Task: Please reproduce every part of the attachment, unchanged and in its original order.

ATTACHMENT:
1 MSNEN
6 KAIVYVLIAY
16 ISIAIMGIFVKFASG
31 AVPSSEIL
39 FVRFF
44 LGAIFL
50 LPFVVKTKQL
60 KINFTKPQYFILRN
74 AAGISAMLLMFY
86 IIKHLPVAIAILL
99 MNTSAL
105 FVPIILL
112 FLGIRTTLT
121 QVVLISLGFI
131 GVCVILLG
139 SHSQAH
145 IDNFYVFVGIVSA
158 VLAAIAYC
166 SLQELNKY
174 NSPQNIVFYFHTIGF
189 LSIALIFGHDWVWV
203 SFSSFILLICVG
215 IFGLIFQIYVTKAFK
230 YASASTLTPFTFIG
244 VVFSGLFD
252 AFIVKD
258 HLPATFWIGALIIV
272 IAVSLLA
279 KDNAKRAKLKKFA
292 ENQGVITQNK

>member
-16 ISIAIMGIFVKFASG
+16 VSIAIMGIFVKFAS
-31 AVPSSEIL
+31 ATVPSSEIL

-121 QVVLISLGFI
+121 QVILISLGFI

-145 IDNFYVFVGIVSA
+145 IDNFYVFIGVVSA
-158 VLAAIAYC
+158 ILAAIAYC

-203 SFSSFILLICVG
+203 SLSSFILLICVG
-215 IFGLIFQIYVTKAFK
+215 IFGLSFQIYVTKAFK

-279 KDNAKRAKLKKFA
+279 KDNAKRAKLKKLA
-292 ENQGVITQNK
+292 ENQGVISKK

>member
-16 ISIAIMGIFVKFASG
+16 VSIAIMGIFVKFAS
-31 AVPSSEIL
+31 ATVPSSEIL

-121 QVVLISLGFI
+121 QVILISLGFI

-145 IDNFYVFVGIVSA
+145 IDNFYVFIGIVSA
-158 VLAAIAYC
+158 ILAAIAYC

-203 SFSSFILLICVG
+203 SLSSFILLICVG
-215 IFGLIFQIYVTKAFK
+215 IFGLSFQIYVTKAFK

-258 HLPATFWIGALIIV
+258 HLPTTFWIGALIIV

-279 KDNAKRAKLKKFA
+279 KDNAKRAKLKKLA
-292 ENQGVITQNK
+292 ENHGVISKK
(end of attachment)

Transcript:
1 MSNEN
6 KAIVYVLIAY
16 ISIAIMGIFVKFASG
31 AVPSSEIL
39 FVRFF
44 LGAIFL
50 LPFVVKTKQL
60 KINFTKPQYFILRN
74 AAGISAMLLMFY
86 IIKHLPVAIAILL
99 MNTSAL
105 FVPIILL
112 FLGIRTTLT
121 QVVLISLGFI
131 GVCVILLG
139 SHSQAH
145 IDNFYVFVGIVSA
158 VLAAIAYC
166 SLQELNKY
174 NSPQNIVFYFHTIGF
189 LSIALIFGHDWVWV
203 SFSSFILLICVG
215 IFGLIFQIYVTKAFK
230 YASASTLTPFTFIG
244 VVFSGLFD
252 AFIVKD
258 HLPATFWIGALIIV
272 IAVSLLA
279 KDNAKRAKLKKFA
292 ENQGVITQNK

>member
-16 ISIAIMGIFVKFASG
+16 VSIAIMGIFVKFAS
-31 AVPSSEIL
+31 ATVPSSEIL

-121 QVVLISLGFI
+121 QVILISLGFI

-145 IDNFYVFVGIVSA
+145 IDNFYVFIGVVSA
-158 VLAAIAYC
+158 ILAAIAYC

-203 SFSSFILLICVG
+203 SLSSFILLICVG
-215 IFGLIFQIYVTKAFK
+215 IFGLSFQIYVTKAFK

-279 KDNAKRAKLKKFA
+279 KDNAKRAKLKKLA
-292 ENQGVITQNK
+292 ENQGVISKK

>member
-16 ISIAIMGIFVKFASG
+16 VSIAIMGIFVKFAS
-31 AVPSSEIL
+31 ATVPSSEIL

-121 QVVLISLGFI
+121 QVILISLGFI

-145 IDNFYVFVGIVSA
+145 IDNFYVFIGIVSA
-158 VLAAIAYC
+158 ILAAIAYC

-203 SFSSFILLICVG
+203 SLSSFILLICVG
-215 IFGLIFQIYVTKAFK
+215 IFGLSFQIYVTKAFK

-258 HLPATFWIGALIIV
+258 HLPTTFWIGALIIV

-279 KDNAKRAKLKKFA
+279 KDNAKRAKLKKLA
-292 ENQGVITQNK
+292 ENHGVISKK